2018 Charteris Dawson Vineyard Riesling
The Dawson Vineyard
16th March 2018
8.9 g/l TA
24th July 2018
Intense Lime with guava and ripe finger limes with hints of lavender and gardenia. Crystalline white florals and a hint of blue and purple flowerbeds. Some very subtle mango Weiss bar over light herbal hints with lemon verbena and spearmint, almost Alpine herb like. The palate is full with a generous texture and wide silky texture, softer acidity adding a slippery line. Very round and plush with gentle phenolic drive across the background acidity. The acid is set well back into the structural phenolics giving latent power on the finish. Layered and textured with a definitive 2018 vintage stamp.
On the heels of the cool and low yielding 2017 vintage, 2018 will go down as the earliest vintage on record to date, with harvest starting one month early in many of the vineyards in Central Otago. Searing January temperatures had most of New Zealanders feeling like they were somewhere in the Australian Outback and the sight of tourists flocking to the shallows of Lake Wakatipu in Queenstown was without a doubt unusual. In the vineyard the warm spring and almost instant start to summer had the vines working at maximum capacity from day one. An important metric to measure seasonal variation is the Growing Degree Days (GDD) recorded over the growing season (Sept to April). This is a measure of warmth in the season and therefore the rate at which plants and insects will grow. 2018 was about 30% above the long term average hence the early start to harvest. The wines from 2018 show a generosity and richness that stands out for us, acidity is gentle and flavour abundant. These are wines that challenged our Viticultural know-how and our winemaking acumen. The results, however, speak for themselves and while different, they are wines that are very hard to keep in your glass.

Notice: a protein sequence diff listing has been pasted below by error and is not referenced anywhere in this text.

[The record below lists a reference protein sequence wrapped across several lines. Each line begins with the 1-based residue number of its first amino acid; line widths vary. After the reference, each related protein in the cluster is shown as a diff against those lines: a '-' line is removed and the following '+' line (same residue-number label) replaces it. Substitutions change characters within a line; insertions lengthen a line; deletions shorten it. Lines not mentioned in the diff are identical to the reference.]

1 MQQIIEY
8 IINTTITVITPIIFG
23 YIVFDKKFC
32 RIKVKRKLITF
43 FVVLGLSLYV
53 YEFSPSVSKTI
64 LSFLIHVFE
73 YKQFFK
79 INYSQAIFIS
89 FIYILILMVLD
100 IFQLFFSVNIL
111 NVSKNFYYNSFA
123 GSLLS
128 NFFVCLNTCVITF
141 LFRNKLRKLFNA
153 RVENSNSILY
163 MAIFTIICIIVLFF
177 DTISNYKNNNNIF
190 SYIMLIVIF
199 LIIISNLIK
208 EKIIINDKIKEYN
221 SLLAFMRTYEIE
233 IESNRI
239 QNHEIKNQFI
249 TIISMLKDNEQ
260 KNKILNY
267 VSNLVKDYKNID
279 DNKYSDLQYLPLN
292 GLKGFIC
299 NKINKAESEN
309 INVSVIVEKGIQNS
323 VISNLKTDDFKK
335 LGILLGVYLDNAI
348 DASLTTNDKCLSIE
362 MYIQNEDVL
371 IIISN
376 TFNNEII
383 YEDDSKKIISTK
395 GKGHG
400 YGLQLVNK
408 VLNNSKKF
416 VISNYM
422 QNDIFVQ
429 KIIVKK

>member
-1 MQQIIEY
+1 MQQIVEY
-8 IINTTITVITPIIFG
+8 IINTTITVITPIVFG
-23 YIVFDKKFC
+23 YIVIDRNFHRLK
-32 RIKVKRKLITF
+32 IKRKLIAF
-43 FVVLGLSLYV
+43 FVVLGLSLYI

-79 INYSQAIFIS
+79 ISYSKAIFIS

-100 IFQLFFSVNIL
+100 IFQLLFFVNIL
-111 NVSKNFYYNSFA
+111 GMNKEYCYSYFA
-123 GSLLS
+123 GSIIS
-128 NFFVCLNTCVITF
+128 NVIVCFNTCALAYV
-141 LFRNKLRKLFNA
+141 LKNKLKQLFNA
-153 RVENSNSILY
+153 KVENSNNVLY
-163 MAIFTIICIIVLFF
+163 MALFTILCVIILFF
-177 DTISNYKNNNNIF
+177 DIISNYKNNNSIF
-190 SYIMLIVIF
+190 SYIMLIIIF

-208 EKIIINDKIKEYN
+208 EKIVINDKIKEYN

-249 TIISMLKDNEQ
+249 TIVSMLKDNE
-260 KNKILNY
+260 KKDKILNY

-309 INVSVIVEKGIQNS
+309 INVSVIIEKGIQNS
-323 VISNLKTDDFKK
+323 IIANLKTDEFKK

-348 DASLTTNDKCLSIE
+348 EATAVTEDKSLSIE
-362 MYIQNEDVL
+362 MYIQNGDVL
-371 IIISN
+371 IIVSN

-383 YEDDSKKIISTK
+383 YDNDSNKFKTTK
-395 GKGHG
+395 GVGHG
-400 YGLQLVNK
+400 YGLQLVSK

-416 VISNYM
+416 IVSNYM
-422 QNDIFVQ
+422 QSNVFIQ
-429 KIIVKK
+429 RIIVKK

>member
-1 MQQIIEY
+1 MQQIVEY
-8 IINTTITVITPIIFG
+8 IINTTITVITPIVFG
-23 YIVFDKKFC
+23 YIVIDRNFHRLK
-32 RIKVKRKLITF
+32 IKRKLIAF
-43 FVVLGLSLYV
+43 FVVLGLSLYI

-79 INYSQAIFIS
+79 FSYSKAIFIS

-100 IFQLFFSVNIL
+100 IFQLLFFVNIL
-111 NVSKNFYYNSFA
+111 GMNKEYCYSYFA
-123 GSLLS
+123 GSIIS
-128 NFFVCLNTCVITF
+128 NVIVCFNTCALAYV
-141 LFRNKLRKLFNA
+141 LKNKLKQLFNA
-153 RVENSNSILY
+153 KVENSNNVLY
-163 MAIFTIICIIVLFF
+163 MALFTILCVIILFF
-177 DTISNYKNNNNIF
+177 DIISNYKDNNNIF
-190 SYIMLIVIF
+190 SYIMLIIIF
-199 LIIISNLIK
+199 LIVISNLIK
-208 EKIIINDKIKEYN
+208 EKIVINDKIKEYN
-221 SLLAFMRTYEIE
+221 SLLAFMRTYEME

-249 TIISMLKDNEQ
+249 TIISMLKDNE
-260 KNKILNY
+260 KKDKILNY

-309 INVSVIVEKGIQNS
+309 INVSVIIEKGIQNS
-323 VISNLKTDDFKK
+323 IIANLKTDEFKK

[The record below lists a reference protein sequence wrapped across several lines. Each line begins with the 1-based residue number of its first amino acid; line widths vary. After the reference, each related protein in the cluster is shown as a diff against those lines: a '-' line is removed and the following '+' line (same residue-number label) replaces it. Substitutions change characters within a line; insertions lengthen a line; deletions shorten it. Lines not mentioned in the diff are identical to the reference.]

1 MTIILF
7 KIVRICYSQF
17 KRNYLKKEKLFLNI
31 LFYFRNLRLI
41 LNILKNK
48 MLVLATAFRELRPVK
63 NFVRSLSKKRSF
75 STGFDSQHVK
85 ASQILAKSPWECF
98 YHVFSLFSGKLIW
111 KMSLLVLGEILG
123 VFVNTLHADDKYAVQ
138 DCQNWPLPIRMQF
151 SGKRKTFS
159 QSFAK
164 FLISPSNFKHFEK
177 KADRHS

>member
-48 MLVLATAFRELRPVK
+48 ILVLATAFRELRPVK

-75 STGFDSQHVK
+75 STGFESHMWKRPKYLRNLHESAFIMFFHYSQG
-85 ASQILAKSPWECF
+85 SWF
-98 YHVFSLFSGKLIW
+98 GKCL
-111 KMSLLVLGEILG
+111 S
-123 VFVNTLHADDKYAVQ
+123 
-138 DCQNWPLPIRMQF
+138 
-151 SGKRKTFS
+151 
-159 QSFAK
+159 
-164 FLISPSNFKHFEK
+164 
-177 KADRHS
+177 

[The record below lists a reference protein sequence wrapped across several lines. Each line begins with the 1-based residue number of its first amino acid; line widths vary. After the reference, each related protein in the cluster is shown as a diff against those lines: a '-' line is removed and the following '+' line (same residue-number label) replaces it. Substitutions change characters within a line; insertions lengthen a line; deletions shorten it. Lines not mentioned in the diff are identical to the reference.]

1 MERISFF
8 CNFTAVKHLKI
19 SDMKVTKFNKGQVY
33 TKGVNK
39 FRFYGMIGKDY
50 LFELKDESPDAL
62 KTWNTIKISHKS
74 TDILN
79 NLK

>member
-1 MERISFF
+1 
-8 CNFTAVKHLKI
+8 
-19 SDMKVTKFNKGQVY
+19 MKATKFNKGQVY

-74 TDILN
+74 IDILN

The 2018 vintage will be remembered for the heat and veracity of the summer and the way it tested our winemaking acumen. Key Phenological dates shook the foundations of what we expect with grape growing in Central Otago and how we deal with extremes. Were it not for the cooler February we may well have picked earlier that we did. Challenging conditions call for careful thought and considered actions, with cool heads prevailing some wines of exceptional depth and concentration have resulted. These wines are abundant and full of volume with texture and length.